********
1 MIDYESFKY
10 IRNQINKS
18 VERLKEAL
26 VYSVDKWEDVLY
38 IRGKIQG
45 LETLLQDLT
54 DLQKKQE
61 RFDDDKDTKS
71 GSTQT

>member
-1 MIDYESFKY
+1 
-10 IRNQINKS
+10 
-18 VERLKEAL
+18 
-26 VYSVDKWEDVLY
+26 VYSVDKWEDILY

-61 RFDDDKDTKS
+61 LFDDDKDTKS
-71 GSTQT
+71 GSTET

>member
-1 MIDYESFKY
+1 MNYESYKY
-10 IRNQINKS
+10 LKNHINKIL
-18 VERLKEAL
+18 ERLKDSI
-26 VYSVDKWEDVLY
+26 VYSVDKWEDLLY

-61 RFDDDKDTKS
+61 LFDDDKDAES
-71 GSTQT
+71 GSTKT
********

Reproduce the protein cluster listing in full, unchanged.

1 MIDYESFKY
10 IRNQINKS
18 VERLKEAL
26 VYSVDKWEDVLY
38 IRGKIQG
45 LETLLQDLT
54 DLQKKQE
61 RFDDDKDTKS
71 GSTQT

>member
-1 MIDYESFKY
+1 
-10 IRNQINKS
+10 
-18 VERLKEAL
+18 
-26 VYSVDKWEDVLY
+26 VYSVDKWEDILY

-61 RFDDDKDTKS
+61 LFDDDKDTKS
-71 GSTQT
+71 GSTET

>member
-1 MIDYESFKY
+1 MNYESYKY
-10 IRNQINKS
+10 LKNHINKIL
-18 VERLKEAL
+18 ERLKDSI
-26 VYSVDKWEDVLY
+26 VYSVDKWEDLLY

-61 RFDDDKDTKS
+61 LFDDDKDAES
-71 GSTQT
+71 GSTKT